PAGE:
As shown by the use of surnames (not to mention family reunions), humans attach a lot of importance to knowing who their relatives are. So, it seems, do wasps, wildflowers, and many other members of the plant and animal kingdoms. Pfennig, a biologist at the University of Illinois, and Sherman, a professor of animal behavior at Cornell University, explain how-and perhaps why-the process works.
Some organisms, such as primates and frogs, recognize their kin by their distinctive physical characteristics, sensing these directly by sight, sound, or smell. Other organisms pick up indirect clues from place or time as to who their relatives are. Bank swallows, which nest in colonies on sandbanks, use both methods to identify their young. For about three weeks after hatching, parent bank swallows will feed any nestlings they find in their burrow. After the chicks learn to fly, however, broods mix extensively, and the parents are forced to turn to direct means of identification, picking out their own young by the distinct vocal signatures that chicks develop by the time they are 20 days old.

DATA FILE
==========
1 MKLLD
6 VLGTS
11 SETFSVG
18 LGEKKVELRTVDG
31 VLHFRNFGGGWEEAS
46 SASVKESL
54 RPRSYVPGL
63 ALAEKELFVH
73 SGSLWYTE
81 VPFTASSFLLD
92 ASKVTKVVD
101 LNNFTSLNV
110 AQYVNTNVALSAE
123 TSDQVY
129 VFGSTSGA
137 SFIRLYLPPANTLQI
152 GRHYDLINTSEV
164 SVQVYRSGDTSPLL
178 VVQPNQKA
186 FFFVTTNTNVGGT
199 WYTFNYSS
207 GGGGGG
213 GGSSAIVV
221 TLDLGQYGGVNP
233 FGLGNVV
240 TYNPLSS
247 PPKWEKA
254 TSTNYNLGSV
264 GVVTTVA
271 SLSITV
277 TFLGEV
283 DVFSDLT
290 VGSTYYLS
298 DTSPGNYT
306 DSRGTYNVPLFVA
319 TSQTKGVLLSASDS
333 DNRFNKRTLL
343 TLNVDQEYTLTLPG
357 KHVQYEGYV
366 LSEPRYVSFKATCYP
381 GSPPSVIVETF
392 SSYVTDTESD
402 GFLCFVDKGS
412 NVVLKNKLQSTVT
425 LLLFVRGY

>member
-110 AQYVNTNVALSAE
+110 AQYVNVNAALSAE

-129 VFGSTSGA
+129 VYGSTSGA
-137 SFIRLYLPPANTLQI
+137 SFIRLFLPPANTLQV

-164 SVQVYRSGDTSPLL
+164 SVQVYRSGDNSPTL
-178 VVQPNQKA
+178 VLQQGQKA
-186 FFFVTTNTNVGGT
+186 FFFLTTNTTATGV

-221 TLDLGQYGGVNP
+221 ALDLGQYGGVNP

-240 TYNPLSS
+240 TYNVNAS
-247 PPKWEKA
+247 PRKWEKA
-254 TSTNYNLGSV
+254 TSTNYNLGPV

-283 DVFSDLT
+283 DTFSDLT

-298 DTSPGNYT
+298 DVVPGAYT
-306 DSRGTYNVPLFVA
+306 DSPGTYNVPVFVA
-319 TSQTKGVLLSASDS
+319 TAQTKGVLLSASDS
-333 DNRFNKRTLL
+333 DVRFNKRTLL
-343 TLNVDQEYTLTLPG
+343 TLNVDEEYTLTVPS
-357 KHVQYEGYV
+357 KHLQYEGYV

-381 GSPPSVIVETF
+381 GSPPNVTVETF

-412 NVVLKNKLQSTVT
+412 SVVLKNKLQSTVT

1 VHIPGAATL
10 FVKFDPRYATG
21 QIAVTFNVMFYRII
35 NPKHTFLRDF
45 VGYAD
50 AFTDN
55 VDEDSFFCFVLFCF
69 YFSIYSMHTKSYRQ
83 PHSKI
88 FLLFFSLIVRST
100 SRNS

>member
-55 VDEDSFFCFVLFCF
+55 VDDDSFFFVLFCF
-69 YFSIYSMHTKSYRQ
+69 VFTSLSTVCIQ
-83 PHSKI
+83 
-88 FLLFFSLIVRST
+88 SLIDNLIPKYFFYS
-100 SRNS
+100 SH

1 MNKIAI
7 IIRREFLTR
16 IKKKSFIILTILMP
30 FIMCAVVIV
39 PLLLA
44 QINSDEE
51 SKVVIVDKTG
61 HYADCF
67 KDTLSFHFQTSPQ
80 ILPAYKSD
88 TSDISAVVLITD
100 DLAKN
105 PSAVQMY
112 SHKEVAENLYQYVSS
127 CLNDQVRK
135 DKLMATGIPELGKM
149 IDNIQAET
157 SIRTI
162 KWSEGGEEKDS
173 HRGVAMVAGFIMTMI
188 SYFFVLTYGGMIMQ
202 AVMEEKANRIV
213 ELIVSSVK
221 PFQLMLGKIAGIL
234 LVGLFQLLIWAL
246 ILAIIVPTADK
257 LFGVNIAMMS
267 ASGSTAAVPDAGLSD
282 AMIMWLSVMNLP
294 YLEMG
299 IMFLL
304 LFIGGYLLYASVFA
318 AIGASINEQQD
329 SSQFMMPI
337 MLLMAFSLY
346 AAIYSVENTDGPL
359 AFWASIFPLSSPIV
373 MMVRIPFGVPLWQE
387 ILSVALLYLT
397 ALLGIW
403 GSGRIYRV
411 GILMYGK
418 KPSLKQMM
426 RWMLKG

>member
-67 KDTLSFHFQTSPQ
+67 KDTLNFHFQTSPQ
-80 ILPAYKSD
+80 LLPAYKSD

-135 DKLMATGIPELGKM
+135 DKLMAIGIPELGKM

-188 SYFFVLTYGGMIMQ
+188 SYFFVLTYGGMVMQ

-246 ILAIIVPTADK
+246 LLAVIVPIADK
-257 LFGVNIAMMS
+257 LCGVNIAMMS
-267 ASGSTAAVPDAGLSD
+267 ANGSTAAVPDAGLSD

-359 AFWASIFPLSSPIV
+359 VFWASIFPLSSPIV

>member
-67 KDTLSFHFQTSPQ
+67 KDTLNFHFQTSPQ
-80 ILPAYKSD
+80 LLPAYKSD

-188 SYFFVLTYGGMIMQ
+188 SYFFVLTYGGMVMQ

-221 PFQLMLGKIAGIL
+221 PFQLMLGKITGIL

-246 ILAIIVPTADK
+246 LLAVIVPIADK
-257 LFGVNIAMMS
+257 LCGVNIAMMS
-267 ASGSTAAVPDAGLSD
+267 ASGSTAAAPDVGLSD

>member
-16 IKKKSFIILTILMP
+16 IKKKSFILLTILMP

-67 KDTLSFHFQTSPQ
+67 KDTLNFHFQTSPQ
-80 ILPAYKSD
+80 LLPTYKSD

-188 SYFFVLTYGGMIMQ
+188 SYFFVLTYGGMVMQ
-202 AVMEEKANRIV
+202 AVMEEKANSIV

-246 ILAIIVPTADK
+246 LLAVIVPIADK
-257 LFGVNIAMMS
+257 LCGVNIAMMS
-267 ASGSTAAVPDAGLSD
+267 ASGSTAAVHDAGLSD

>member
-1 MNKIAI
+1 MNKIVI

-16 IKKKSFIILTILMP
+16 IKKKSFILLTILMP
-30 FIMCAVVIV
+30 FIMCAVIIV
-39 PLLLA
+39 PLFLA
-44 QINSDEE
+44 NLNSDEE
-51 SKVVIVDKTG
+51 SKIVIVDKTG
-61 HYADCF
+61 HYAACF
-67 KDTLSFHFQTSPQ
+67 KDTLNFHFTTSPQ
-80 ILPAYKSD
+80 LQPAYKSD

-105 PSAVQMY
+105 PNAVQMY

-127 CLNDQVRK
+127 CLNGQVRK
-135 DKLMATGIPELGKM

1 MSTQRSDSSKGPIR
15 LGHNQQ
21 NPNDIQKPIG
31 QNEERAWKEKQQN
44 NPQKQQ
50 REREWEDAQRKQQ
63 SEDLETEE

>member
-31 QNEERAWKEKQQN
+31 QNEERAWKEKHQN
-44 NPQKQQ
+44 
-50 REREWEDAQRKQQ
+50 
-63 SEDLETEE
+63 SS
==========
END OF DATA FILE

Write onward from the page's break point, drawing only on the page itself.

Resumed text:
Such recognition "labels" can reflect genetic traits, as in the case of certain sea squirts. These brainless marine animals, the authors write, "begin life as planktonic larvae that eventually settle on a rock and multiply asexually to form an interconnected colony of structurally and genetically identical animals." Sometimes, two genetically similar colonies merge. If a colony tries to join another unrelated one, however, the latter emits poisonous substances to repel the invader. . .